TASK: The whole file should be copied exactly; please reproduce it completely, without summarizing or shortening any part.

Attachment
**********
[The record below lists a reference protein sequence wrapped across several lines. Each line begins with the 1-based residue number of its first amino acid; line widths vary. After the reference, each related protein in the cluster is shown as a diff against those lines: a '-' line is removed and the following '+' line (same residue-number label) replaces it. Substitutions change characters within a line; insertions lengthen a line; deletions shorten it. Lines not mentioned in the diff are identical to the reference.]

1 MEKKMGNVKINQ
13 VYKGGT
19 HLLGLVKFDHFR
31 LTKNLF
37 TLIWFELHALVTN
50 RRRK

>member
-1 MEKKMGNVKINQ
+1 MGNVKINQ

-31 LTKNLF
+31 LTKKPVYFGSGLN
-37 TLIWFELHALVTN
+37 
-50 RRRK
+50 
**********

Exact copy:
[The record below lists a reference protein sequence wrapped across several lines. Each line begins with the 1-based residue number of its first amino acid; line widths vary. After the reference, each related protein in the cluster is shown as a diff against those lines: a '-' line is removed and the following '+' line (same residue-number label) replaces it. Substitutions change characters within a line; insertions lengthen a line; deletions shorten it. Lines not mentioned in the diff are identical to the reference.]

1 MEKKMGNVKINQ
13 VYKGGT
19 HLLGLVKFDHFR
31 LTKNLF
37 TLIWFELHALVTN
50 RRRK

>member
-1 MEKKMGNVKINQ
+1 MGNVKINQ

-31 LTKNLF
+31 LTKKPVYFGSGLN
-37 TLIWFELHALVTN
+37 
-50 RRRK
+50 